Tuesday, June 15, 2010

Super Mario Galaxy Review

Super Mario Galaxy (Wii)
Release Date: Nov 12, 2007

Kidnapped again, WTF!?
The game begins like every other Mario game, with Bowser kidnapping Princess Peach. Shocker, I know. Then again, we don’t play Mario games for story, am I right? Anyway, it’s the Star Festival, which celebrates a comet that comes by every 100 years. Bowser breaks up the party with his spacecraft and pulls the entirety of Peach’s Castle into space. Mario gets pulled up with the castle too and tries to save Peach, but fails. Mario wakes up on a strange planet and meets Rosalina, who lives on the comet. Rosalina agrees to take Mario to the center of the universe where Peach is being held captive if he’ll get back the Grand Stars that were stolen by Bowser. Without the Grand Stars, the Comet Observatory is immobile.

I like the way you move
The controls are very solid and fluent…except when you’re underwater. As not one single developer can seem to get swimming controls down pat, I guess I can forgive it, but that doesn’t change the fact that they’re still there and feel a bit funky. Anyway, for a platformer, moving and jumping should be the primary function, and if they don’t work right, then you’re game is going to suck. That’s not that case here however, as Mario moves as he’s supposed to.

So your most basic controls are running and jumping, but in addition, you can waggle the nunchuck and Mario will do a spin move. This allows him to knock over enemies and objects, extend his jump by just a bit, and perform special functions in boss fights. There’s also the classic ground pound by jumping and pressing Z.

The newest feature is to aim your wiimote to collect sparkly rock things called Star Bits, which are used to feed hungry Lumas that grant you access to certain areas. The game can be played “co-op,” where if you have a second wiimote, a friend can collect and shoot Star Bits for you. Yea, that’s co-op.

Don’t forget your towel!
There are six domes on the Comet Observatory. These domes house over 40 galaxies in total, which are your levels. There are usually three main galaxies in each dome, including one or two special galaxies and the boss galaxy. In each main galaxy, there are 3 basic stars you can get. Some galaxies have more as there are special comets that appear that increase the difficulty on the level for a special challenge which grants you another star. So in total, there are 120 stars you can collect, but you only need 60 to beat the game.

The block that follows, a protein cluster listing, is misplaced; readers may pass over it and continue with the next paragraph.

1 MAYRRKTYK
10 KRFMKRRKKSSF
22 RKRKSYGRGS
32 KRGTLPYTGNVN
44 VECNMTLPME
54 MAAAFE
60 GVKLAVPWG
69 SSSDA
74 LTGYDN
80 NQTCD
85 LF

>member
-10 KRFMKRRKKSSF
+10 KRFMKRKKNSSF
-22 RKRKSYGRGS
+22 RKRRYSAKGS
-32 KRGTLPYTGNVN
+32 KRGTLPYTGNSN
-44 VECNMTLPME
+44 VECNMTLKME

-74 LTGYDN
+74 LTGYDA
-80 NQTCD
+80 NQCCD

The galaxies look awesome, are very colorful as expected in Mario games, and are a blast to play. The difficulty varies on which star you’re after, as some are ridiculously easy, or straight up hard. Some levels, especially the comet levels, can really make you want to break your controller in half as you miss a jump or something. Practice, practice, practice. There were some spots that I really got hung up on, mostly on boss galaxies, but I never used more than 8 lives to beat a galaxy.

1 Up Yours!

My only real gripe with the game is the 1up system, it just doesn’t feel right. During stretches where I was doing really well, I had upwards of 20 lives. However, this would all disappear once I turned the game off to take a break, because they reset. What’s the point if they’re just going to reset? Because once I get down to two lives, I can just reset the game to gain back continues. There’s also a way to get practically infinite continues by hitting the box by the Mushroomship, because the box always resets when you leave the area and come back. The only significance it holds is as a check point holder. Once you get so far into a level, you get an invisible check point (invisible, because you never know when you hit them). When your lives run out, you just simply have to restart the level from the very beginning. With continues bearing no weight, there’s no reason to go out of your way to get them or buy them when a Luma offers a 1up or a Supershroom (gives you 3 more HP). Um yea, give me the Supershroom, I can get a 1up from the box in the ship.

Verdict: Awesome

That's also 1 game completed for the challenge, 27 more to go!

Monday, June 14, 2010

D&D: Campaign Info, Tools, and First Impressions